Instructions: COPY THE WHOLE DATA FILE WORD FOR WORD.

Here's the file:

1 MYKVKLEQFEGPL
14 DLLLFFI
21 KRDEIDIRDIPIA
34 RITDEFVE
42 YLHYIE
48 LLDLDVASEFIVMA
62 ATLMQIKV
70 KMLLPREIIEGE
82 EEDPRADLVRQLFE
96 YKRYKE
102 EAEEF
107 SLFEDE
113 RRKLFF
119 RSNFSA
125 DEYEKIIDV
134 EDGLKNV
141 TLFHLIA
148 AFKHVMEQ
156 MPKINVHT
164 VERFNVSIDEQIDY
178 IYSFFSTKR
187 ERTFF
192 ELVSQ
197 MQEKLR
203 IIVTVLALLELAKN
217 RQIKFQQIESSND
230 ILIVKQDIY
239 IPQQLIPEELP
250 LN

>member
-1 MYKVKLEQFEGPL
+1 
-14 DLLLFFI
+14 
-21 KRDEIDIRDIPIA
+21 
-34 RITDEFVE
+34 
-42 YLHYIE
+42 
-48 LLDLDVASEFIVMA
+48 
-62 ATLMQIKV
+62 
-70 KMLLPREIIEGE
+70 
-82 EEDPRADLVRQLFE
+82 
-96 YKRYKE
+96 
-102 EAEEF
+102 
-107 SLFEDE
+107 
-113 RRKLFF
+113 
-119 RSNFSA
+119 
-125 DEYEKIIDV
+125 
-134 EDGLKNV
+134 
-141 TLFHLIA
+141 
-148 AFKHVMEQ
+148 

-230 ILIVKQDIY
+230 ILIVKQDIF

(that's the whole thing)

1 MYKVKLEQFEGPL
14 DLLLFFI
21 KRDEIDIRDIPIA
34 RITDEFVE
42 YLHYIE
48 LLDLDVASEFIVMA
62 ATLMQIKV
70 KMLLPREIIEGE
82 EEDPRADLVRQLFE
96 YKRYKE
102 EAEEF
107 SLFEDE
113 RRKLFF
119 RSNFSA
125 DEYEKIIDV
134 EDGLKNV
141 TLFHLIA
148 AFKHVMEQ
156 MPKINVHT
164 VERFNVSIDEQIDY
178 IYSFFSTKR
187 ERTFF
192 ELVSQ
197 MQEKLR
203 IIVTVLALLELAKN
217 RQIKFQQIESSND
230 ILIVKQDIY
239 IPQQLIPEELP
250 LN

>member
-1 MYKVKLEQFEGPL
+1 
-14 DLLLFFI
+14 
-21 KRDEIDIRDIPIA
+21 
-34 RITDEFVE
+34 
-42 YLHYIE
+42 
-48 LLDLDVASEFIVMA
+48 
-62 ATLMQIKV
+62 
-70 KMLLPREIIEGE
+70 
-82 EEDPRADLVRQLFE
+82 
-96 YKRYKE
+96 
-102 EAEEF
+102 
-107 SLFEDE
+107 
-113 RRKLFF
+113 
-119 RSNFSA
+119 
-125 DEYEKIIDV
+125 
-134 EDGLKNV
+134 
-141 TLFHLIA
+141 
-148 AFKHVMEQ
+148 

-230 ILIVKQDIY
+230 ILIVKQDIF